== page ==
15 MAY 2004, Page 78

Dark undertow

Patrick Cameg

The Gentleman from Olmedo The Watermill; Newbury The Merchant of Venice Theatre Royal, Bury' St Edmunds

ro weeks ago I reported on the exhilaating start to the RSC's summer exploration of plays by Shakespeare's Spanish contemporaries. A vast and undiscovered country with legendary — maybe even mythical — productivity by its leading lights. Just how many of these plays merit revival is a moot question, but to judge from the handful I've collected over recent years there really is gold out there and special pleading can be left at home.

Good fortune has arranged that the seam is also being mined down in Berkshire at the Watermill Theatre. It's a happy, welcoming place to visit, even on a cold and rainy evening when enjoyment of the waterside gardens had to be left to the exotic wildfowl. A blazing fire with sweetsmelling logs cheered the adjoining restaurant which serves excellent, inexpensive food (Stratford, please note). You can eat before, after and, should the show fail to please, even during it. This would be unlikely in the case of the Watermill's Lope de Vega selection, The Gentleman from Olmedo, directed by Jonathan Munhy. It's a relatively late play (c.1625) with a dark and very Spanish undertow.

For much of his life Lope swerved away from tragic, tough endings — playing with fire, but finally putting it safely back in the grate. (This, after all, was an adventurer who took holy orders and signed with the Inquisition.) But in his later plays the satire becomes sharper, more knowing, the comedy strained. Fate takes over and decrees that there can be no more happy endings. This indeed is the most striking quality of The Gentleman from Olmedo, through which echoes a haunting song about a young gallant who would not be dissuaded from his passion and was struck down under cover of darkness by his rival.

The gentleman in question (the title not perhaps quite hitting off the 'Caballero' of the original) is Alonso (Nick Barber). He's fallen for a lady disguised as a 'gypsy girl' whom he's fleetingly seen at a fair. It's the old story of meeting someone at a party and not knowing how to get in touch again. Alonso's mistake is to enlist a witch-like figure, Fabia, as his go-between. The lady, Dona Ines (Marianne Oldham), is equally smitten with Alonso, so the prospects look good, though there's trouble ahead from Rodrigo (Daniel Coonan), another caballero she's been expected to marry.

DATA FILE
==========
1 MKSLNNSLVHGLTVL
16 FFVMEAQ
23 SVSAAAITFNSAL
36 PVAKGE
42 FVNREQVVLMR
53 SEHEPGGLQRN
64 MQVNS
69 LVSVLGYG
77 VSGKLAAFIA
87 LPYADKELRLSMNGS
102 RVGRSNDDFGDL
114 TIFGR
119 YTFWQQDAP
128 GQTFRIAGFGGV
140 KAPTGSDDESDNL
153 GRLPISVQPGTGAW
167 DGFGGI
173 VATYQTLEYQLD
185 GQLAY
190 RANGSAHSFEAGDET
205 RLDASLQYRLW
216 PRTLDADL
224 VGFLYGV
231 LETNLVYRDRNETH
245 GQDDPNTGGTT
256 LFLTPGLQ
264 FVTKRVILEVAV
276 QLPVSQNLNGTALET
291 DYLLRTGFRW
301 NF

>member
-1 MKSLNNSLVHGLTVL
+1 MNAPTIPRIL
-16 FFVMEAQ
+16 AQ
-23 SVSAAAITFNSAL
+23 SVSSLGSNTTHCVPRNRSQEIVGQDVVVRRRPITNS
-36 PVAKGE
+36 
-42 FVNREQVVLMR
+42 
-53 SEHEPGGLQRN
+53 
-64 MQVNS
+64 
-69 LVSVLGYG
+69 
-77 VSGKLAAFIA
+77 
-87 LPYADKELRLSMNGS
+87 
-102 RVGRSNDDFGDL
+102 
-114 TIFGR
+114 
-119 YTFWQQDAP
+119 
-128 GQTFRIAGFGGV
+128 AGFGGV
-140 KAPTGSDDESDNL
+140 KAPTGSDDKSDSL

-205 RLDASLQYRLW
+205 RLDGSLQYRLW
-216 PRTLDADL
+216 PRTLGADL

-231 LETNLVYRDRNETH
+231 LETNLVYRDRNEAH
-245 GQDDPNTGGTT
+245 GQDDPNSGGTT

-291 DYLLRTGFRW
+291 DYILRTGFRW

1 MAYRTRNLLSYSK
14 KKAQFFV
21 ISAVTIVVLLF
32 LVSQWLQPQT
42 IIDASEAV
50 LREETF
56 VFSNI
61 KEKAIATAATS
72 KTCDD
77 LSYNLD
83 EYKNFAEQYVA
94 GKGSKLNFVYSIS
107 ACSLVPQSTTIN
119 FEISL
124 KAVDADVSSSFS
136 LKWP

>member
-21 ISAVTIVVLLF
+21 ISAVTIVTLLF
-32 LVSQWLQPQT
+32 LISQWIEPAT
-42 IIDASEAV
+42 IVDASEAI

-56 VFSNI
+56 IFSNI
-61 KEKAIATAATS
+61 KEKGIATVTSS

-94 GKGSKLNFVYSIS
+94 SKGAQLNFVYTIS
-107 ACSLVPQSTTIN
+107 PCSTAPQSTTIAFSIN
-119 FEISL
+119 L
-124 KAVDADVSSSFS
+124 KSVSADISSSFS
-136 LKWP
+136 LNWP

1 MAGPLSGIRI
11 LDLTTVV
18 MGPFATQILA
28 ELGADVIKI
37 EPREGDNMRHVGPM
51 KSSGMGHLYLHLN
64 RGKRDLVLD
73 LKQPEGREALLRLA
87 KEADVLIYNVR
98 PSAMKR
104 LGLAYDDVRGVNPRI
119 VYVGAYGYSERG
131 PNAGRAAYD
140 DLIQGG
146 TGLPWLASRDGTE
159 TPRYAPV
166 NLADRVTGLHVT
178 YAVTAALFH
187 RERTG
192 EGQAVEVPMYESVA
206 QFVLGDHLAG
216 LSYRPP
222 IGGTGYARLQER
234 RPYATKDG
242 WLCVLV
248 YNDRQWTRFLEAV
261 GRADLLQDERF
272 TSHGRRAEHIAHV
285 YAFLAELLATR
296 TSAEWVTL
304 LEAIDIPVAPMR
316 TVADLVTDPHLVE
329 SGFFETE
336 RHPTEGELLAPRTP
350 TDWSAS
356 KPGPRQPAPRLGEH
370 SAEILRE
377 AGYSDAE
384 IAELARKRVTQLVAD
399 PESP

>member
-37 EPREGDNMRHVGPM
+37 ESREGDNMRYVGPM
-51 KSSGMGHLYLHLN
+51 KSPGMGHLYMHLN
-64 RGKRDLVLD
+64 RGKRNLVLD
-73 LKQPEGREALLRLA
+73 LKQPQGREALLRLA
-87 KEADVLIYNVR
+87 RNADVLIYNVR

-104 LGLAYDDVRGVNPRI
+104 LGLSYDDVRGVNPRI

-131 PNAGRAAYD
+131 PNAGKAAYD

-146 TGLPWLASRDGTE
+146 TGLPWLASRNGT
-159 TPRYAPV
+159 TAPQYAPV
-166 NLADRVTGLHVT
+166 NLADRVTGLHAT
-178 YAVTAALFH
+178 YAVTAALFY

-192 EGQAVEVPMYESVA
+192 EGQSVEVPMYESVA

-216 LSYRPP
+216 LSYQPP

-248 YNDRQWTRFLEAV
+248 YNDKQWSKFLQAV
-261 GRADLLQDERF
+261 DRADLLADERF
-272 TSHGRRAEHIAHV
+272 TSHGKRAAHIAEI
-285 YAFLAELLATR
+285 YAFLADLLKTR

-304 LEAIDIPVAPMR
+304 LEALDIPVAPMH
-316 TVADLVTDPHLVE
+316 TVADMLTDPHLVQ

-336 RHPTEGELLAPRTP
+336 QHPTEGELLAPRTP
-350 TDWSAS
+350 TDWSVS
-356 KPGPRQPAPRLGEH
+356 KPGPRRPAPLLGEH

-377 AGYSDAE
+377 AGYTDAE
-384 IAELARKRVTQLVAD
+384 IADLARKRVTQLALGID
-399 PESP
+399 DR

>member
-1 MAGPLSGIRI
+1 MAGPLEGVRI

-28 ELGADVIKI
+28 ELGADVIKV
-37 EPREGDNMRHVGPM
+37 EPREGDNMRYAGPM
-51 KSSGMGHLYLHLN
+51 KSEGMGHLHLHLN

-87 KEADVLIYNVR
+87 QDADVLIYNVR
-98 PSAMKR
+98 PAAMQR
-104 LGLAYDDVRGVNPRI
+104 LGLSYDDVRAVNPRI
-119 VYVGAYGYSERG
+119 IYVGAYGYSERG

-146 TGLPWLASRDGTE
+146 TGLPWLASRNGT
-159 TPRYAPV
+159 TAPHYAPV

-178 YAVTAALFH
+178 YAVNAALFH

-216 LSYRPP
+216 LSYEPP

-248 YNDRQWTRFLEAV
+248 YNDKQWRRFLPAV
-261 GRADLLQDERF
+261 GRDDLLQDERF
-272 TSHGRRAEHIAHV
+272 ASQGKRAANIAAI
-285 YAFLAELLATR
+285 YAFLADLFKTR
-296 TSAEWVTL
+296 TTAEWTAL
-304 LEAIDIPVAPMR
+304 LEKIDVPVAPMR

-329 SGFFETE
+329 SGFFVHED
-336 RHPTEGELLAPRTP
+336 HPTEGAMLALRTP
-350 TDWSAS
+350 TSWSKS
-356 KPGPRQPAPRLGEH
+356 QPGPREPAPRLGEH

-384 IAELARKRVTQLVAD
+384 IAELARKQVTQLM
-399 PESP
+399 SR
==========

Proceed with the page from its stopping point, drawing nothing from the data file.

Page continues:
Ines threatens to take the veil if she can't have the caballero of her choice, there are cloak-and-dagger encounters between the rivals, and a play-off in the bullring when Alonso emerges as the undisputed victor. He saves Rodrigo from being gored to death, but then himself falls victim to the fury of his shamed opponent.

Lope, you sense, is on the side of Fabia, seeing infatuation as a malady, maybe even as a diabolical joke. Fabia's role, especially as cleverly played by Maggie Shevlin, is far from easy to read. She asks money for her role as go-between, but it's hard to see anything malevolent in her behaviour. She's certainly not a Mephistophelian figure after Alonso's soul in return for her rather modest services. She represents a quintessentially Spanish notion of Fate that is at heart undramatic. Fabia's actions may nudge the action along, but they don't precipitate what's going to happen anyway.

Such is the pace and panache of the production that you barely notice that the jokes are often just a touch off-key — it's hard not to wince at `Fabia could sell castanets to a leper'. The play must be as sharp an anti-clerical satire as Lope ever penned. For it's perfectly plain that Fate's in command and not the Church, whose ministrations are hilariously mocked when Fabia disguises herself as a nun, while Alonso's servant Tello (the excellent Michael Matus) plays an itinerant friar, hysterically mangling his Latin (God speaks to us in a mysterious tongue'). The monarchy gets equally rough treatment, with an impetuous King (Jonathan Oliver) and shrewder Queen (Patricia Gannon who, in a tour de force, also doubles as mess servant) forever quarrelling about what's to be done.

In 1621 the last serious threat to the theatre from the Church had ended with the accession of the theatre-loving, play-writing King Philip V. But in 1625 Olmedo must have been a dangerous play to mount, though huge subversive fun for its audiences. It still is today. The only reservation I would venture is that the younger actors are sometimes a touch too wholesomely English. But you can only applaud the powerfully phrased speaking of the lines. Give a young actor poetry by the Bard and he'll die on the spot. Give him unknown verse from the Spanish and he'll give it his all.

I have left too little room in which to commend Barrie Rutter's terrific touring production of The Merchant of Venice.

Actor-manager Rutter's Northern Broadsides company does Shakespeare in uninhibited Yorkshire and it works a treat. It's gutsy, gritty, often very funny and seizes the 'political' challenge of the play without fear or favour. Rutter himself is Shylock while Clare Calbraith is outstanding as Portia. Catch it if you can.

Olmedo runs until 22 May, 01635 46044. Merchant of Venice until 15 May, Merton, 0115 9419419; 18-22 May, Richmond, Yorks, 01748 825252; 25-29 May, Cheltenham, 01242 572573.